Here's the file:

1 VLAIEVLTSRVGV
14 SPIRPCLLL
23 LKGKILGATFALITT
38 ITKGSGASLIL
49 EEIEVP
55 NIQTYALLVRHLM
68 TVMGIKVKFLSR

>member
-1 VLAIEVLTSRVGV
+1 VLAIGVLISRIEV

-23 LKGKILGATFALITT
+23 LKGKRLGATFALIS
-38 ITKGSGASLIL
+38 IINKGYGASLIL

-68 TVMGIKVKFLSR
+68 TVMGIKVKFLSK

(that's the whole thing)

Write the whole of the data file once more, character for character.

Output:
1 VLAIEVLTSRVGV
14 SPIRPCLLL
23 LKGKILGATFALITT
38 ITKGSGASLIL
49 EEIEVP
55 NIQTYALLVRHLM
68 TVMGIKVKFLSR

>member
-1 VLAIEVLTSRVGV
+1 VLAIGVLISRIEV

-23 LKGKILGATFALITT
+23 LKGKRLGATFALIS
-38 ITKGSGASLIL
+38 IINKGYGASLIL

-68 TVMGIKVKFLSR
+68 TVMGIKVKFLSK